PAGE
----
Day 13 of Noirvember: Notes on Nora Prentiss (1947)

Ann Sheridan was known during her career as the “Oomph Girl.” It was a label that she reportedly despised, but one look at this sultry dame certainly lends an understanding to the designation. Sheridan demonstrated her comedic chops in films like I Was a Male War Bride (1949) opposite Cary Grant, and showed that she was equally at home on the dramatic side of things in movies like Angels With Dirty Faces (1938) and They Drive By Night (1940). But for my money, she really showed her “oomph” in one of my favorite lesser-known noirs – Nora Prentiss (1947), co-starring Kent Smith, Bruce Bennett, and Alan Alda’s dad, Robert.

The plot:

Married family man Dr. Richard Talbot (Smith), unhappy with his staid and structured existence, falls for the nightclub singer of the film’s title. His back street affair works for a while, but when his preoccupation with Nora causes him to forget his daughter’s 16th birthday and nearly kill a man during surgery, it’s obvious that something’s got to give. Unfortunately for Richard, Nora’s solution is to end their affair and leave town, and that’s not a solution that sits well with the doc. He’ll do anything to keep Nora – and that’s when this noir kicks into high gear!

Meet cute, indeed.

Meet cute, indeed.

Favorite scene:

I like the scene where Richard and Nora first meet. She has been hit by a car and he takes her to his office for treatment. The scene serves as an ideal showcase for introducing the vast differences between the two characters, and supporting the notion that “opposites attract.” Nora makes fun of the doctor’s rigid persona – it turns out that she lives right across the street from his office and is able to set her clock by his carefully timed comings and goings. Despite her minor injuries, Nora’s street-smart sassiness shines through; when the doctor allows a brief visit from a cop and the driver of the car that hit her, Nora notices the men gazing at her injured leg and cracks, “I’ve been examined already.”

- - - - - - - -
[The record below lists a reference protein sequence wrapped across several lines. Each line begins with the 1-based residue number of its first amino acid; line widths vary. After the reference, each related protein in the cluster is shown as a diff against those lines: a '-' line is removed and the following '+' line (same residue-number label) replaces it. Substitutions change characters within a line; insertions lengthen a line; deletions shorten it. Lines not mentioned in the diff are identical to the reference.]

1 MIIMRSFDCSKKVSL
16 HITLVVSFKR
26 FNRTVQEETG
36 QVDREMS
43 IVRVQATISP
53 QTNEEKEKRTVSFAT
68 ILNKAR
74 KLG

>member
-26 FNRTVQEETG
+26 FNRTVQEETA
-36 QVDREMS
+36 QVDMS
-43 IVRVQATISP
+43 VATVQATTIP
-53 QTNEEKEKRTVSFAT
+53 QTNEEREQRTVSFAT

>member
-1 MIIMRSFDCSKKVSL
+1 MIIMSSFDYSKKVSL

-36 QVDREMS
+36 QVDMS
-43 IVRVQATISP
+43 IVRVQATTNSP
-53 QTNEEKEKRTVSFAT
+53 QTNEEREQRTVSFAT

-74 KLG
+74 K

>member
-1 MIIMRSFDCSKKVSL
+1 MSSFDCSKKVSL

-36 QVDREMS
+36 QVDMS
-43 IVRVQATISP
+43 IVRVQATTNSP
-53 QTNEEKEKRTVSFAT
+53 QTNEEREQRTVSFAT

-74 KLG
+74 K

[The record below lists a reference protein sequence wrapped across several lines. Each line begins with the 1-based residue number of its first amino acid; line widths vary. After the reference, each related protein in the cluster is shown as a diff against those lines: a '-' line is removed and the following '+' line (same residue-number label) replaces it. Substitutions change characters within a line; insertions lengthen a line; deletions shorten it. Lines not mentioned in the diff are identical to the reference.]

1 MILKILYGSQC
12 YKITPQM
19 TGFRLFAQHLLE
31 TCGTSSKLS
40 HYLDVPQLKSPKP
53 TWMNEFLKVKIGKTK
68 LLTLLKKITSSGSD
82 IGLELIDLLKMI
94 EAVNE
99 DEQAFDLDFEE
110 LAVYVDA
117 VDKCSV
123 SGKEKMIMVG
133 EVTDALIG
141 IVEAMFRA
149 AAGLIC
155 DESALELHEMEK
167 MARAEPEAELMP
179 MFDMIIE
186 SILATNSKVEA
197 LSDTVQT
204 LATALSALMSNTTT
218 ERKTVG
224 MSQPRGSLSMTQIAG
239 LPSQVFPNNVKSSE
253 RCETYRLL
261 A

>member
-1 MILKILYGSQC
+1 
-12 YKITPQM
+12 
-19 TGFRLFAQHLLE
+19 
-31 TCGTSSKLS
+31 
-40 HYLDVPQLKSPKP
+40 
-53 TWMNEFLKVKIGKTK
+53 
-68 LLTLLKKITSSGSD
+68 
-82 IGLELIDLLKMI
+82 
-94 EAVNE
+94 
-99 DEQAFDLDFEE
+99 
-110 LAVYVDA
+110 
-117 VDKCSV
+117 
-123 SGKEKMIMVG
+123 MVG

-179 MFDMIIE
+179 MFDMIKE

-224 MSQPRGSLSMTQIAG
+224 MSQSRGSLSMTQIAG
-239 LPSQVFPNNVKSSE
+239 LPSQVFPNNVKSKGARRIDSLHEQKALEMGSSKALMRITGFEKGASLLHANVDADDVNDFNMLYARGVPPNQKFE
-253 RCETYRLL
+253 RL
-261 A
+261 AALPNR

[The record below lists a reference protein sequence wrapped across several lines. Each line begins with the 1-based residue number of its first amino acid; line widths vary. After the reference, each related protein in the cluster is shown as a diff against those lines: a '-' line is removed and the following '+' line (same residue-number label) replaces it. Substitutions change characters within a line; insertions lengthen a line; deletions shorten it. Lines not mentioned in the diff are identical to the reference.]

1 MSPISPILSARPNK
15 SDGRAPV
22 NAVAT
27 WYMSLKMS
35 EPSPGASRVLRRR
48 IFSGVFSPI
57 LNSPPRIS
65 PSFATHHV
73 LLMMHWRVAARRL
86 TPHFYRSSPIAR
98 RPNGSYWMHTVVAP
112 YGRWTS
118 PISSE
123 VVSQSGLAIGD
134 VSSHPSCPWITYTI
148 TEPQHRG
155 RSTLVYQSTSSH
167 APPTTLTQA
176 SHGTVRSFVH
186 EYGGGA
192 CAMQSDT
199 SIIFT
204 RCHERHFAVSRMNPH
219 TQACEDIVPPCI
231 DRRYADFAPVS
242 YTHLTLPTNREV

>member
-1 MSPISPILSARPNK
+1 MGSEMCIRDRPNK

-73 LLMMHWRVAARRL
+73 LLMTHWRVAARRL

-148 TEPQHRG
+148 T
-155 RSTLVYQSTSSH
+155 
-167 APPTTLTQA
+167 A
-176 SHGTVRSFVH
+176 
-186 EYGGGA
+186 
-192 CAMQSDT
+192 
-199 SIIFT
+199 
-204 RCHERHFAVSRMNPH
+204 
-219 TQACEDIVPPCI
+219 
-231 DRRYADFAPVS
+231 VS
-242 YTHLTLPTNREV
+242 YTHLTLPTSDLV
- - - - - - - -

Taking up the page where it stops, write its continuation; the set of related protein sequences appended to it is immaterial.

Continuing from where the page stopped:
Favorite quotes:

Both are by Nora Prentiss (Ann Sheridan):

“It would take more than a drink to improve my outlook, but it helps.”

and

“You might as well get this straight, doc. I may not have been handled with care, but I’m not shopworn.”

Other stuff:

This was Wanda Hendrix's second film.

This was Wanda Hendrix’s second film.

Richard Talbot’s daughter, Bonita, was played by Wanda Hendrix. Nora Prentiss was only her second film. Later that year she starred opposite Robert Montgomery in another noir, Ride the Pink Horse.

Robert Alda played the owner of the nightclub where Nora worked. Incidentally, the actor was born Alphonso Giuseppe Giovanni Robert D’Abruzzo. His professional surname was derived from the first two letters in his first name (Alphonso) and last name (D’Abruzzo). He won a Tony Award in 1951 for his performance in Guys and Dolls.

The screenplay for Nora Prentiss was written by N. Richard Nash, who also penned the script for The Rainmaker (1956). He was married to actress Janice Rule for six months. (Rule later married actor Ben Gazzara; this union lasted considerably longer – more than 20 years.)

Sherman and Sheridan on the set of the film.

Sherman and Sheridan on the set of the film.

Nora Prentiss was directed by Vincent Sherman, who also helmed several other noirs, including The Unfaithful (1947), also starring Ann Sheridan; Affair in Trinidad (1952); and The Garment Jungle (1957). Sherman was born Abram Orovitz in Vienna, Georgia, and changed his name when he joined the Group Theater in the hopes of starting an acting career. After appearing in several movies in the early 1930s (including Counsellor at Law with John Barrymore), Sherman turned his talents to directing.

The doctor’s wife (Rosemary DeCamp) was named Lucy Talbot, which is the same name as the wife (Karen Morley) of the philandering doctor in Dinner at Eight (1933).

Nora Prentiss received widely varying reviews upon its release. William R. Weaver of Motion Picture Herald stated that “the skill with which the story is unfolded gives it fascination,” while the ever-caustic Bosley Crowther of The New York Times labeled it “major picture-making at its worst.”

Hey – don’t pay any attention to what Bosley Crowther said. Make it a point to check out Nora Prentiss!

You only owe it to yourself.

And join me tomorrow for Day 14 of Noirvember!

~ by shadowsandsatin on November 13, 2015.

3 Responses to “Day 13 of Noirvember: Notes on Nora Prentiss (1947)”

  1. Must watch this again. Haven’t seen it in ages. Is this the one where Ann sings The Man I love?

  2. Silly me, that’s Ida Lupino.

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